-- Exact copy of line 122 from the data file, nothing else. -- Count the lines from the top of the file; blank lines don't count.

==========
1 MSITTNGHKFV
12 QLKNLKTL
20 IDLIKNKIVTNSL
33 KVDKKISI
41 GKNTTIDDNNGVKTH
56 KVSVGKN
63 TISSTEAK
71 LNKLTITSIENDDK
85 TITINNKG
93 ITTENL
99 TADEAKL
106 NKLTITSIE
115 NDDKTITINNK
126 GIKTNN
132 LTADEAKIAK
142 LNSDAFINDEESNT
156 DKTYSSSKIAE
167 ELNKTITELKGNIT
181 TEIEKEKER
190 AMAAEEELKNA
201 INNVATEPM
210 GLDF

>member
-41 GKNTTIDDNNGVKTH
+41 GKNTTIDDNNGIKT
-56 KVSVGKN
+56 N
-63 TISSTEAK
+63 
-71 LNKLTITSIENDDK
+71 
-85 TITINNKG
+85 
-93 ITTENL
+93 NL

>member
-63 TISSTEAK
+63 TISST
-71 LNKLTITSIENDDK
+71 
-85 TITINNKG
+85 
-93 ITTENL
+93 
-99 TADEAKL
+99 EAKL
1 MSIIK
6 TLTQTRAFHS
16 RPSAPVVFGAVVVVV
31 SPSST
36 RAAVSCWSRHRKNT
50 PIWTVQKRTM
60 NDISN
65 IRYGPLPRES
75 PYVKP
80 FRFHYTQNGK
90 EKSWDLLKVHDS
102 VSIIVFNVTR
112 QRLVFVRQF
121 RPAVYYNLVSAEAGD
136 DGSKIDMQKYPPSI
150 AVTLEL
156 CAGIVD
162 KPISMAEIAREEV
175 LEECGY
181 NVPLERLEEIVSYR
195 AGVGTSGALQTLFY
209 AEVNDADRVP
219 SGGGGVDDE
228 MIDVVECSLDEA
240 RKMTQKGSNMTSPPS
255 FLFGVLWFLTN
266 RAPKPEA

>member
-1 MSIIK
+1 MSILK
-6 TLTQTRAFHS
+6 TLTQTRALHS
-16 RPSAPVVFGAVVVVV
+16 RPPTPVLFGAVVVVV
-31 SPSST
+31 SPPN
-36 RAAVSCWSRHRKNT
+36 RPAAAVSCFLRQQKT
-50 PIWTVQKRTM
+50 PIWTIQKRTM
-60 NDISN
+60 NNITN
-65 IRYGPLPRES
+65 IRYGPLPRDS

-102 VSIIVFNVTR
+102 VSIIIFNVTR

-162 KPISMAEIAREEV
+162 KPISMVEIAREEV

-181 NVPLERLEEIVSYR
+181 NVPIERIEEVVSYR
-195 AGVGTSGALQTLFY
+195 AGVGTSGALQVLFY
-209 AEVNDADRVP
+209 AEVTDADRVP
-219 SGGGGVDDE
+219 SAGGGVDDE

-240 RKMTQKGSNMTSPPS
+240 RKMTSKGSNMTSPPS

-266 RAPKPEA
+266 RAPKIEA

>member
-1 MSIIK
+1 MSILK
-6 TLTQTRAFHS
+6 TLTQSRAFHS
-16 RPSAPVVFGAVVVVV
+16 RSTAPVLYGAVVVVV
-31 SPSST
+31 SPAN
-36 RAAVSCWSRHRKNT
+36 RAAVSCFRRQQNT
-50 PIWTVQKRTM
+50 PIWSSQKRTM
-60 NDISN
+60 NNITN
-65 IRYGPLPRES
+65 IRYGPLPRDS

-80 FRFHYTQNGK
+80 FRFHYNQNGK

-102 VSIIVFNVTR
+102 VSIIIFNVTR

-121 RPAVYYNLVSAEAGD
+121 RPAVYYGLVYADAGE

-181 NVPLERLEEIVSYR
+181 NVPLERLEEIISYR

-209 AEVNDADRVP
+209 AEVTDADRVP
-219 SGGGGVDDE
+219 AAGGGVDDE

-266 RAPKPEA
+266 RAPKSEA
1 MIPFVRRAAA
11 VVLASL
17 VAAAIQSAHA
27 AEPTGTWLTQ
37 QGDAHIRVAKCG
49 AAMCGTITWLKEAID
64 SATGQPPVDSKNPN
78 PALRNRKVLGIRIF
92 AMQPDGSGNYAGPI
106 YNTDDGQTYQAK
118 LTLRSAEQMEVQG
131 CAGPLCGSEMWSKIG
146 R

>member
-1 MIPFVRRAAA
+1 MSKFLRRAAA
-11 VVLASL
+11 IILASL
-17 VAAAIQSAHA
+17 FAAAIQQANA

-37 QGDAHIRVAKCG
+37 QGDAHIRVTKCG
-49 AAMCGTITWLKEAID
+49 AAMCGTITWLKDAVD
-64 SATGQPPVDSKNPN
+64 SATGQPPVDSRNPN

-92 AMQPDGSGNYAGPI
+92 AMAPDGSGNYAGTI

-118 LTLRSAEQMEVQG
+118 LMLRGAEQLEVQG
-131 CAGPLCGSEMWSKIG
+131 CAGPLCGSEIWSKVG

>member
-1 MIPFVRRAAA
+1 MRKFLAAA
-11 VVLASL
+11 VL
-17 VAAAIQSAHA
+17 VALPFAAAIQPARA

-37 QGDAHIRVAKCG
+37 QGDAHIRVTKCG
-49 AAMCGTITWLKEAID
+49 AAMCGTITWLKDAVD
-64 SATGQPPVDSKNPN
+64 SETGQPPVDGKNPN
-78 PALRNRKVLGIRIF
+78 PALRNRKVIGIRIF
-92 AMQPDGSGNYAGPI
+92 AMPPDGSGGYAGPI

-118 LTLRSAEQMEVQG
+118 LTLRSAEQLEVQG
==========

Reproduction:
-65 IRYGPLPRES